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Almost two weeks after the assassination of Haitian President Jovenel Moïse, the man he chose to become the country’s next prime minister, Ariel Henry, is expected to take office. But any fanfare will likely be tempered by the monumental political and social issues facing the impoverished nation and its new leader.
Acting Prime Minister Claude Joseph, who will be replaced by Henry, remained in office with police and military support following the assassination of Moses on July 7. In the days following Moses’ murder, a power struggle ensued, with Moses and Henry claiming to be responsible. Over the weekend, it appears the two came to an agreement and Joseph agreed to step aside.
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Henry, a 71-year-old neurosurgeon who is no stranger to politics, is expected to take the reins Tuesday afternoon.
He previously studied in Boston and led the response to the cholera epidemic in Haiti
Henry was educated at the University of Montpellier’s medical school in France and at Boston University, according to Haiti Libre.
In 2016, he became Minister of the Interior. He also led the country’s public health response to a deadly cholera outbreak that killed some 10,000 people and infected 800,000 more in the aftermath of the devastating 2010 earthquake.
Henry is closely associated with Moïse, a deeply unpopular and divisive figure who, during his tenure, further fractured Haiti’s already divided political landscape.
“[Even] although he is not of Moses’ party, he remains associated with the increasingly authoritarian presidency of Moses, which many in the country say has already passed his term, ”said Paul Angelo, researcher on Latin America to the Council on Foreign Relations, in an email to RADIO NATIONALE PUBLIQUE.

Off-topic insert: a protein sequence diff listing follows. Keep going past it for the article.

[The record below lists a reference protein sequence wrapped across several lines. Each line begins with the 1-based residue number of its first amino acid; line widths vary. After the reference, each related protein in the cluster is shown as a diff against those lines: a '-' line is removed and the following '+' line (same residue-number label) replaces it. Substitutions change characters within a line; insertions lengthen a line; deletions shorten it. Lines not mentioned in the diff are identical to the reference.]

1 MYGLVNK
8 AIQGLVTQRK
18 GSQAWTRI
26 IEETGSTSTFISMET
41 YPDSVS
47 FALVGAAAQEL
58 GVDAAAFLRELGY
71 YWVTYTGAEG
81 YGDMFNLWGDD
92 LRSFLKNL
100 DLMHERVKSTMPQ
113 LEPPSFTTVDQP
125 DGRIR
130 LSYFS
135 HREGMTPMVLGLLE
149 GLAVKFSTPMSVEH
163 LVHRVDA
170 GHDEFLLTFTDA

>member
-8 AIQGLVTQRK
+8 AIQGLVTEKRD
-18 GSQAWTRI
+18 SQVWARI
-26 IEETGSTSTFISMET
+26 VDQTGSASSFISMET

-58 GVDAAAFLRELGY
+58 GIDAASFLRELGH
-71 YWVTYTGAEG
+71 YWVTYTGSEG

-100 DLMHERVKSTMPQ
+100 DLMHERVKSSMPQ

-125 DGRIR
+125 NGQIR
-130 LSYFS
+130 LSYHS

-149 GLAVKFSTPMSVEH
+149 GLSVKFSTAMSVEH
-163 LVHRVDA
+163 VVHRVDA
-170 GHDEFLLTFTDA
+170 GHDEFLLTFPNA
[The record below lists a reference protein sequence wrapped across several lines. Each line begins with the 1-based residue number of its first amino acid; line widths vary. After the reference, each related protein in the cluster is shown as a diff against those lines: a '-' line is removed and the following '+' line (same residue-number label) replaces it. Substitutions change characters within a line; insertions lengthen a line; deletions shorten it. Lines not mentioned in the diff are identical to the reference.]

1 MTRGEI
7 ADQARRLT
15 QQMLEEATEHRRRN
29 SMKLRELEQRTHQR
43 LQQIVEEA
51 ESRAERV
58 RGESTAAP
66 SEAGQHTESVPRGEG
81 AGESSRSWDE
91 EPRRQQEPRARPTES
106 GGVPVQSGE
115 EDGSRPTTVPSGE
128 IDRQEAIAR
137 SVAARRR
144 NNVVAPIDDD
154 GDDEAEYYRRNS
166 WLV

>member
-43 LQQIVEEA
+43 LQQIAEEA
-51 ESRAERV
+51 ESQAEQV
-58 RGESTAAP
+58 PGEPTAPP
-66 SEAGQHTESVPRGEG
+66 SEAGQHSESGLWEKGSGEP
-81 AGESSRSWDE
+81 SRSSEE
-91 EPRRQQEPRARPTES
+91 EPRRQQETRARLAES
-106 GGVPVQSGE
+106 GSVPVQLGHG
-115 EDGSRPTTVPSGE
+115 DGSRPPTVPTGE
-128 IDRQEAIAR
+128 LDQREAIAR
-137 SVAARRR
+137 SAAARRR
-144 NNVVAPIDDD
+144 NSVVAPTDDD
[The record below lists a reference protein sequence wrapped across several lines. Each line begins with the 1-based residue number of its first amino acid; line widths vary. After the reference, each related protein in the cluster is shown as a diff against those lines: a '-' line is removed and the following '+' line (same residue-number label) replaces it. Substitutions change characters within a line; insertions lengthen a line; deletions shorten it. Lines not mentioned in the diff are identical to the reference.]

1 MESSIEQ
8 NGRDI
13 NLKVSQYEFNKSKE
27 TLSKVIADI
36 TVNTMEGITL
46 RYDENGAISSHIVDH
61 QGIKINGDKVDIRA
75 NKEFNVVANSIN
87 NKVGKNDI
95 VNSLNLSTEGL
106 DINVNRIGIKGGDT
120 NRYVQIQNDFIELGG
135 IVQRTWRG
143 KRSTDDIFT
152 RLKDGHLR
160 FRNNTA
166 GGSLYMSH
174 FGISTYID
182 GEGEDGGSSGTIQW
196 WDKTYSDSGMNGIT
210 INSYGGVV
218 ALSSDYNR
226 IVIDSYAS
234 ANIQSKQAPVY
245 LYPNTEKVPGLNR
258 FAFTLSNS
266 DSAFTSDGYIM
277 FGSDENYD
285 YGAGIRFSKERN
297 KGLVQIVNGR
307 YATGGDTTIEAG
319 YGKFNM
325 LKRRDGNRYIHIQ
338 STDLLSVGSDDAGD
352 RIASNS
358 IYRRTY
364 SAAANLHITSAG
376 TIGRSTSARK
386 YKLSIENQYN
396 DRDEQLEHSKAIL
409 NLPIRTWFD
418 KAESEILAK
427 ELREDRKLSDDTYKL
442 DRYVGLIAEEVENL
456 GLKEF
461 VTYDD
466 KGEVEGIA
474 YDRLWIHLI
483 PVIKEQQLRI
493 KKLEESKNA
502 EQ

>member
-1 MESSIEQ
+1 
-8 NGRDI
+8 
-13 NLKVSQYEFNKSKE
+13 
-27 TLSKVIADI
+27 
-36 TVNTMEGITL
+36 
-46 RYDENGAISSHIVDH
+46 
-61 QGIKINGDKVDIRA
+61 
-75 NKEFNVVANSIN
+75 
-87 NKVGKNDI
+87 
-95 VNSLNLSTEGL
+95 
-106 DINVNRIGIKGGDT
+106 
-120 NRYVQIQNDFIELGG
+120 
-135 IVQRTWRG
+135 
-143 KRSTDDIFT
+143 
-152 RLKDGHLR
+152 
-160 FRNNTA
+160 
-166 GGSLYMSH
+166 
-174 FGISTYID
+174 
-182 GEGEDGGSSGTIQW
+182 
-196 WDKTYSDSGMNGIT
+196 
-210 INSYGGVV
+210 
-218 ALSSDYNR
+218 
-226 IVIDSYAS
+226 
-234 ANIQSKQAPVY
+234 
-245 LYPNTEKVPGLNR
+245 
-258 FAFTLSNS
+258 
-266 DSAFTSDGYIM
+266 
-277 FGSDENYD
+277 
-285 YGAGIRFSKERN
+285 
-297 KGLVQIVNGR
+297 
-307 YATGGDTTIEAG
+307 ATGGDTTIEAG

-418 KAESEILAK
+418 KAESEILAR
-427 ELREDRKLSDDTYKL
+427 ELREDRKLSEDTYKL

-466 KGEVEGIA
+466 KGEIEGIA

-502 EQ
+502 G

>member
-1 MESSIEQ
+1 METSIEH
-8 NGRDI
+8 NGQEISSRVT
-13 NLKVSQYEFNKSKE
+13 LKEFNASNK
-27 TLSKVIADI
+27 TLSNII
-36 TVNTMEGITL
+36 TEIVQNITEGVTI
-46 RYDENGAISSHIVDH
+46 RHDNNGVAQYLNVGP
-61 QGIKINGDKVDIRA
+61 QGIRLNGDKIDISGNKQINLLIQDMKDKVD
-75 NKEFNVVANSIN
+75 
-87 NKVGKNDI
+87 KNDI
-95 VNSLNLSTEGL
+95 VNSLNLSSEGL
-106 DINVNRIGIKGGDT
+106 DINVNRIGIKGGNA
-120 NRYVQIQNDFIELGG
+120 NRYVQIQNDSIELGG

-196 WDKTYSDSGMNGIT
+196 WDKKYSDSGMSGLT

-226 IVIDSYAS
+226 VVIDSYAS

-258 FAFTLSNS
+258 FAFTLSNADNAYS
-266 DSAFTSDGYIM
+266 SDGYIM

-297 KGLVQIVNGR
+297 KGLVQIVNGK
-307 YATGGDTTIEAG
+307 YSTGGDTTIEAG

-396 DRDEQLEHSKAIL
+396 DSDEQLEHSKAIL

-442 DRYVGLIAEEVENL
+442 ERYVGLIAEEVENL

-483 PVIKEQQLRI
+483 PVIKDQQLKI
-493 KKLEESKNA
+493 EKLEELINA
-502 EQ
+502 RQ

He is closely associated with the entrenched powers of the country
Although closely associated with the political powers entrenched in Haiti, Henry seems to manifest a desire for “unity.”
“Some have watched the latest events with amazement, others wonder with reason about the management of the country,” he said, according to the Associated Press.
Moïse said he had met various unidentified figures from Haitian civil society and the private sector: “I intend to continue and deepen these discussions, because it is the only way to bring the Haitian family together,” he said.
But many observers are skeptical of a break with the country’s conflicted past.
“I don’t think he can solve the problems we have now,” Samuel Madistin, a criminal defense and human rights lawyer, told NPR.
There has been no sitting parliament in Haiti since January 2020, and Moïse had effectively ruled by decree. So the appointment of Henry by the former president is problematic, says Angelo.
“Ariel Henry is an entity known to Haitians, given his former role as coordinator of the country’s public health response to the 2010 cholera epidemic,” Angelo said. “But for many Haitians, it represents an unsatisfactory option for pulling the country out of its current crisis.
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Brian Concannon, a human rights lawyer who founded the Institute for Justice and Democracy in Haiti (IJDH), says Henry “has long been active in politics, usually under undemocratic regimes.”
After the ousting in 2004 of former President Jean-Bertrand Aristide, Henry “was part of the Council of Elders, an extra-constitutional body which exercised illegal powers to inaugurate Haiti’s brutal interim government,” Concannon said in an email to NPR.